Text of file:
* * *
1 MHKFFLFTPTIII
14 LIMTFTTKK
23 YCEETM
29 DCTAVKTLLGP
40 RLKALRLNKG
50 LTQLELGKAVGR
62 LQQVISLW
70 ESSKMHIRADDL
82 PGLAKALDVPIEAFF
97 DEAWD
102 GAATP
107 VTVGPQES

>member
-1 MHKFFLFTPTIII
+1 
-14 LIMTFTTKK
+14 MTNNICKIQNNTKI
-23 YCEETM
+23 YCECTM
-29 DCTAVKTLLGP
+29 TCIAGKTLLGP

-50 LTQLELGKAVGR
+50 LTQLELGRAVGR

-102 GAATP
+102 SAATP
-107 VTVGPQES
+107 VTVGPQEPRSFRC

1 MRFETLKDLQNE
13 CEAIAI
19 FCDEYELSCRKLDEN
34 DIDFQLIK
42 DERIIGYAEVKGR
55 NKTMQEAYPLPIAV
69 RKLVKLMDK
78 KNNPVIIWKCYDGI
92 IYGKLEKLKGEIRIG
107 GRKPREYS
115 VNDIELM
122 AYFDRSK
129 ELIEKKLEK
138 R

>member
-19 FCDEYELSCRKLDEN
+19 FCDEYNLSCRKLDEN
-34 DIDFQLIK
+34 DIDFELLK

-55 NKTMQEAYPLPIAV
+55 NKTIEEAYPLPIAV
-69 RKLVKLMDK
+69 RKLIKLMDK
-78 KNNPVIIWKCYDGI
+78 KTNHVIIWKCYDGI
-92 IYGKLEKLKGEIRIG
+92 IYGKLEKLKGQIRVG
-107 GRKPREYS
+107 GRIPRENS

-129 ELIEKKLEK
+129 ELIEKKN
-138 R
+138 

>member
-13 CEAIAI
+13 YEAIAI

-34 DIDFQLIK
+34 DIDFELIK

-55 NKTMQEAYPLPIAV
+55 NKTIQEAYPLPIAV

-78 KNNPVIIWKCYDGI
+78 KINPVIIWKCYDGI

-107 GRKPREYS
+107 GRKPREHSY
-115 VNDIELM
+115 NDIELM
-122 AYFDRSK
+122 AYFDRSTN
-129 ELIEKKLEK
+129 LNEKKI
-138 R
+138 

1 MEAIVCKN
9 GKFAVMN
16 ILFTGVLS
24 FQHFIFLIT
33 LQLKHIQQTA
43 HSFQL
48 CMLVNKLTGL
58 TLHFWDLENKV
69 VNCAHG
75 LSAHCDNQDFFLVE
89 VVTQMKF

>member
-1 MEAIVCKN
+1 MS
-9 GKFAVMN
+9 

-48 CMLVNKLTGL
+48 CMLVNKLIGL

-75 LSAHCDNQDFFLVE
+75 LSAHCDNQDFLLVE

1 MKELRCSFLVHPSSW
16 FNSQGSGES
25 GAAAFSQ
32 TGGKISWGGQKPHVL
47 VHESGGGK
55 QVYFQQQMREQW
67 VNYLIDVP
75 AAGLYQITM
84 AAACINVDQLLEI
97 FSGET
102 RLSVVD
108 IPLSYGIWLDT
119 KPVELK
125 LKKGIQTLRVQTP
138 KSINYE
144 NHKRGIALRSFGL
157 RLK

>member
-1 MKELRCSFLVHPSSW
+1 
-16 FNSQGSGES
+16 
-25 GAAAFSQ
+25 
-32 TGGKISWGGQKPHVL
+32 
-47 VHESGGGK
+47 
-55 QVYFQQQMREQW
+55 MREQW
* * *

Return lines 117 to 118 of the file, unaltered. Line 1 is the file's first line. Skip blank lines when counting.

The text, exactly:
>member
-1 MKELRCSFLVHPSSW